Cruising the Past: Newsreel footage of Holland-America Line’s TSS Rotterdam 1915 (seen above) and SS Nieuw Amsterdam 1938.
These are great scenes of Holland-America Liner’s TSS ROTTERDAM and the SS NIEUW AMSTERDAM.
The ROTTERDAM IV – 1908 – 1940. - Built by Harland and Wolff, Belfast, the ROTTERDAM IV featured service for 530 First, 555 Second and 2,124 Third Class passengers. She was a liner with two funnels, Holland America’s first, 650 feet in length and 77 feet wide. Her registered tonnage was 24,170 and displacement of 37,190 tons. She traveled at an average of 16.5 knots. She was sold in January of 1940 to Dutch breakers.
The ROTTERDAM IV had the distinction of being one of the earlier ships of the Holland America Line used for pleasure cruising. (The first Holland America cruise was to Copenhagen on the ROTTERDAM II in June 1895 and the second Holland America cruise going to the Holy Land on the STATENDAM in 1910.)
She was specially chartered for “Clark’s 16th Annual Cruise to the Mediterranean and the Orient” which would begin on February 16, 1914, leaving New York. It was a tour of 64 or 70 days. The ship was advertised as “sumptuous” with 56 rooms with brass bedsteads and private baths. There were also 150 single rooms and “no overcrowding”.
It was first class throughout.
For $400 and up, your cruise would include shore excursions, guides, fees, hotels, drives and all necessary expenses. Special features included stops at Madeira, Cadiz, Seville, Athens, Constantinople, 16 days in Palestine and Egypt, and 4 days in Rome, Monte Carlo, as well as other ports of call.
The following are excerpts from the itinerary brochure:
DISTINCTIVE FEATURES OF CLARK’S “ROTTERDAM” CRUISE
She has become famous because of her exceptionally attractive features, so that many discriminating travelers choose her in preference to any other Atlantic steamer.
In luxurious appointments, in extraordinary size of rooms,averaging much larger than on any of our ships on previous Cruises, as well as in her extreme steadiness, almost eliminating seasickness, she is unsurpassed.
She has 56 suites and rooms with brass bedsteads and private baths, and over 100 single rooms, together with a beautiful Palm Court, Verandah Cafe, Elevator, Social Hall, Library, 3 Smoke Rooms, a glass enclosed Promenade Deck, electrically forced ventilation of hot and cold air, etc.
Most of the outside staterooms have two, and in some cases three, windows or portholes, some being fitted with a device that admits fresh air freely, even when the porthole is closed.
One of her most attractive features is an immense Dining Saloon, seating nearly 500 people at small tables, where all of our passengers will take their meals, and where an orchestra of artists of high merit will play during lunch and dinner, as well as in the Social Hall in the evening.
The cuisine is strictly French and is famous among the most exacting travelers. Meals will be served a la carte (not table d’hote), passengers ordering what they like, without extra charge, from an elaborate bill of fare. The stewards and stewardesses on the “Rotterdam” speak English.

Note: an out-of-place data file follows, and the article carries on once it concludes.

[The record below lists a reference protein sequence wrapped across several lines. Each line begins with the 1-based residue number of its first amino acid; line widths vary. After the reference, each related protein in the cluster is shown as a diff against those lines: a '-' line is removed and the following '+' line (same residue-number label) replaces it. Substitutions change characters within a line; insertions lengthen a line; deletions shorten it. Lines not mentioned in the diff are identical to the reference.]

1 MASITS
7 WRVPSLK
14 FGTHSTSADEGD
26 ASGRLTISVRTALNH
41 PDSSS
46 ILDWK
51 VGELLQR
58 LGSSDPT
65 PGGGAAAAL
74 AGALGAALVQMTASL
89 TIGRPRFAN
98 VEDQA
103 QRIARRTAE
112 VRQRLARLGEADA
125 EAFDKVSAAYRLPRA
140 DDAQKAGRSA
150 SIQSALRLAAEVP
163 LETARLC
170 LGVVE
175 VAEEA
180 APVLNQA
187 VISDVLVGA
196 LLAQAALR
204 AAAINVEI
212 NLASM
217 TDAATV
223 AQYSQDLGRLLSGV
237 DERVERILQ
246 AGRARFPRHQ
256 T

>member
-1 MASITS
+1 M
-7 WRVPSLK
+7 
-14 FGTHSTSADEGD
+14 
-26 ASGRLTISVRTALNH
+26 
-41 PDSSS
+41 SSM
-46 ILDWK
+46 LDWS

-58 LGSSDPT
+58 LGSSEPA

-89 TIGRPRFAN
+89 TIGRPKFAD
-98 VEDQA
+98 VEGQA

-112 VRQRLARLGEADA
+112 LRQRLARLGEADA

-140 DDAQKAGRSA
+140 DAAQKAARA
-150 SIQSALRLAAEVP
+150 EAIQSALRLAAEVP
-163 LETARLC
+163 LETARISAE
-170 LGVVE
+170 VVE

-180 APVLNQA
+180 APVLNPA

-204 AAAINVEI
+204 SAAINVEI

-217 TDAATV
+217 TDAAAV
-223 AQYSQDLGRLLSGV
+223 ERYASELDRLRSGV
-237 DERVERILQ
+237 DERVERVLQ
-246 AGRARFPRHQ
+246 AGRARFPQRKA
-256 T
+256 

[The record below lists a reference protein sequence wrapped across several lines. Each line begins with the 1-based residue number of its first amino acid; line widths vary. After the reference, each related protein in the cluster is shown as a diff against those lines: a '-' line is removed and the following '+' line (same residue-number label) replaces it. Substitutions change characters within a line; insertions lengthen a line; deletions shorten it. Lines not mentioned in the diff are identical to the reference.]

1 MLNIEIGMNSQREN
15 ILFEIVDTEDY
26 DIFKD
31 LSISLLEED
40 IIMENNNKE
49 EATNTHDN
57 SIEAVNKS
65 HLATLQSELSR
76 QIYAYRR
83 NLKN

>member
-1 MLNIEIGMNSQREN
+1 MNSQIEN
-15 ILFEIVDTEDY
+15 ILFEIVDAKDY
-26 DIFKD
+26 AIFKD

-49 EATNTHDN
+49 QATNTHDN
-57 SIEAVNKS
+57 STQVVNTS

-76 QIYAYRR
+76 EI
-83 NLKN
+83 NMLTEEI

Time never drags on board of the steamer on our Cruises, as the social life is enjoyable and informal to an extraordinary degree.
There is a constant round of attractive features: namely, lectures, dances, concerts, progressive euchre or auction bridge and prizes, gymkana games on deck with prizes, meetings of Travelers’ Clubs, of the D.A.R., Masons, Camera Club, Musical Club, etc.
Services with musical features and brief sermons by prominent ministers will be held on Sundays, except when in port.
The “Rotterdam” is the newest and by far the finest addition to the great modern fleet of the Holland-America Line, exceptionally steady on account of her size and her tremendous bilge keels, and is thoroughly up-to-date in equipment.
Passengers may be outdoors on the Promenade Deck under practically all weather conditions, deriving at all times the benefit of the invigorating fresh air, as this deck is partly enclosed on three sides with large widows which may be opened or closed at will.
The topmost of the passenger accommodation is located on this Promenade Deck and consists of two beautifully appointed sets of rooms en suite.
On the deck below, including the entire length of the deck house, are two other suites similar in appointment, and large outside cabins containing two or three berths, and nearly two score cabins arranged for the exclusive occupancy of one person.
A feature of two blocks of rooms on this deck is the communicating door between the inside and the outside rooms, making them particularly desirable for the use of families or friends.
On Deck “B” is an innovation in modern liners, there being virtually a whole deck of cabins each with a private bath and toilet connecting.
The rooms are fitted each with brass beds and most of them, in addition, are provided with a Pullman or folding upper berth, so that they may on occasion take three persons.
First Class Dining Room aboard the NIEUW AMSTERDAM: The Dining Room on A Deck is an exquisitely delicate setting of ivory walls, pale gold ceiling, gold leaf columns, tinted mirrors, satinwood furniture, two toned blue carpet and handmade frosty Murano glass lighting fixtures. Three is not a single element, not even in such decorative details as the painted and burnt glass murals, to distract you from relishing every morsel of the tempting cuisine prepared by Spotless Fleet chefs. There are no windows or portholes to remind you of a restless sea. The modern air conditioning system keeps the temperature of the room comfortably fresh at all times, regardless of the weather out-of-doors.
Our thanks to the Unofficial Holland America Line history site for many of the early passenger photos.
Postcard from the TSS ROTTERDAM.